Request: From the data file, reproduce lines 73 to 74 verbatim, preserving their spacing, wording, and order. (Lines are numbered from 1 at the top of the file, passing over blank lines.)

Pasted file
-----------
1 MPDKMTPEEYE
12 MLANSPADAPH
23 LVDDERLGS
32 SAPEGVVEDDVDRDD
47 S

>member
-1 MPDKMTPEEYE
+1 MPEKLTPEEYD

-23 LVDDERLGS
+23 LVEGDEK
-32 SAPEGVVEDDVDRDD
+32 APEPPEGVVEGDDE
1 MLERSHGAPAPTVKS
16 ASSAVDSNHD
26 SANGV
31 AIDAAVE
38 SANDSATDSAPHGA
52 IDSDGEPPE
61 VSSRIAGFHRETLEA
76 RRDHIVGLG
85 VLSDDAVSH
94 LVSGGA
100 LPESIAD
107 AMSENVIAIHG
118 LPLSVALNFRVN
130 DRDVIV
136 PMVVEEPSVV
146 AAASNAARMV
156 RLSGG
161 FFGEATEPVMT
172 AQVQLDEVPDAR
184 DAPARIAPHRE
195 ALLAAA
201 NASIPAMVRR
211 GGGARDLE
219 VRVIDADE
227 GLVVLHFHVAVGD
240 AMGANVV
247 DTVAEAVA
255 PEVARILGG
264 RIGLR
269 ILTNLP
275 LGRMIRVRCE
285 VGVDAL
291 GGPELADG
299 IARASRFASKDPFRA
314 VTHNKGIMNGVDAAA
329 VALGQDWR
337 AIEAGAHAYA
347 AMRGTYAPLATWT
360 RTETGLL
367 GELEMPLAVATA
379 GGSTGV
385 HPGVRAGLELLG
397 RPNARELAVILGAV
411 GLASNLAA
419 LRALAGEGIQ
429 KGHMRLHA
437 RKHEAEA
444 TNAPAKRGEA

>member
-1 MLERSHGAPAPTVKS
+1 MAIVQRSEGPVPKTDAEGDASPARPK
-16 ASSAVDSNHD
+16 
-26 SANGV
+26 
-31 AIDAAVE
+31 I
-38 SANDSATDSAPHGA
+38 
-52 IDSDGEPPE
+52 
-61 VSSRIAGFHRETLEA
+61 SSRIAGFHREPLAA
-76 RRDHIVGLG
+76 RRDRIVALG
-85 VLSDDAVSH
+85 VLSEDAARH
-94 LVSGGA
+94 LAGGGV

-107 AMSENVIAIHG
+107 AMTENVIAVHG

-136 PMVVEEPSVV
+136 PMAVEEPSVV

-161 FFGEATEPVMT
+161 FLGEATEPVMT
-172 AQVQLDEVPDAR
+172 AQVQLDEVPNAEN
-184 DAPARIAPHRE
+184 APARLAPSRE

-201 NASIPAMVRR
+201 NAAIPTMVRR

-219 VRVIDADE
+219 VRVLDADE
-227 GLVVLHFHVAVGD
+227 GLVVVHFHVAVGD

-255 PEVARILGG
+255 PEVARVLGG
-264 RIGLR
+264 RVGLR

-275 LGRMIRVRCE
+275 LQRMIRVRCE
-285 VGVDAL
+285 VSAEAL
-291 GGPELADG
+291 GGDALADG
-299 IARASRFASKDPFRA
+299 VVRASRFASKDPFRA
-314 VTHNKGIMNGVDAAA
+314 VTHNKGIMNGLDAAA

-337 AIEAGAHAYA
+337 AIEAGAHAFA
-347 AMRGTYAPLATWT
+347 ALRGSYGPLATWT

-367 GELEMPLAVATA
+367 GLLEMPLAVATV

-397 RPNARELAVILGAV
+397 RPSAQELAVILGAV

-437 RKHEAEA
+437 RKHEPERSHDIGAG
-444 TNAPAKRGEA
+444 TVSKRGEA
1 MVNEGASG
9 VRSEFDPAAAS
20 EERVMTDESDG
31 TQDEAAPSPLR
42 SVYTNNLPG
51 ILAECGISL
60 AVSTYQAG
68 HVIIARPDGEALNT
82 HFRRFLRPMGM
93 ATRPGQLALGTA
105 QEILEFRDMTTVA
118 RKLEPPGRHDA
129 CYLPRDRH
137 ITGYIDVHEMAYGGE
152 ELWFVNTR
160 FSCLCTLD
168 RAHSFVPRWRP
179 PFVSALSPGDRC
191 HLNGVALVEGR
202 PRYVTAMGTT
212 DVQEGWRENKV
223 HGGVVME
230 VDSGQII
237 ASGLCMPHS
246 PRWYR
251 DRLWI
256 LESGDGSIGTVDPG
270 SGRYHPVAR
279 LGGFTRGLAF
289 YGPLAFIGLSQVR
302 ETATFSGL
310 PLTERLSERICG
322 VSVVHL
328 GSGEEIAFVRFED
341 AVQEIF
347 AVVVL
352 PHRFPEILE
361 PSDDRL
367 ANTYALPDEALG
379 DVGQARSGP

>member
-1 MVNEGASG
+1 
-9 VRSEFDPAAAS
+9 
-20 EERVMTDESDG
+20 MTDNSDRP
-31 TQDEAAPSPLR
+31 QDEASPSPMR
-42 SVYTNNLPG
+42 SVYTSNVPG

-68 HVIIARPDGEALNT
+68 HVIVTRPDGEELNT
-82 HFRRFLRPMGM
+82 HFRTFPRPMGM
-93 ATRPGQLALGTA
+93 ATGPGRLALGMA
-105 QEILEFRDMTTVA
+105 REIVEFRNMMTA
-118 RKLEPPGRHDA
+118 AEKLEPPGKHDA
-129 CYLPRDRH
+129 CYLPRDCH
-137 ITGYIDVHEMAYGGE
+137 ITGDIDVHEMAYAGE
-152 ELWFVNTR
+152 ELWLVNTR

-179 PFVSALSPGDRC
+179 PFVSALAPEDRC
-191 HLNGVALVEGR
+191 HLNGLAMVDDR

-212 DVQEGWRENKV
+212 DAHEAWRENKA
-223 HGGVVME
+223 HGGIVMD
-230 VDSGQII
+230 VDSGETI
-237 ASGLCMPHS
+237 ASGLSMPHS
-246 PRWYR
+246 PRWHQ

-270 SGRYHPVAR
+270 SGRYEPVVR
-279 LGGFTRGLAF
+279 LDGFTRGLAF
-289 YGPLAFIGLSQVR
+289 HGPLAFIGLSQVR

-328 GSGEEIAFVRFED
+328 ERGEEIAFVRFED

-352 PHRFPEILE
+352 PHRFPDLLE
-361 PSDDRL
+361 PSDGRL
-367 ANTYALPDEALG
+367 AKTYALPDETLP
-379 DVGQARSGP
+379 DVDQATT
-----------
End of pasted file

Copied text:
+52 
-61 VSSRIAGFHRETLEA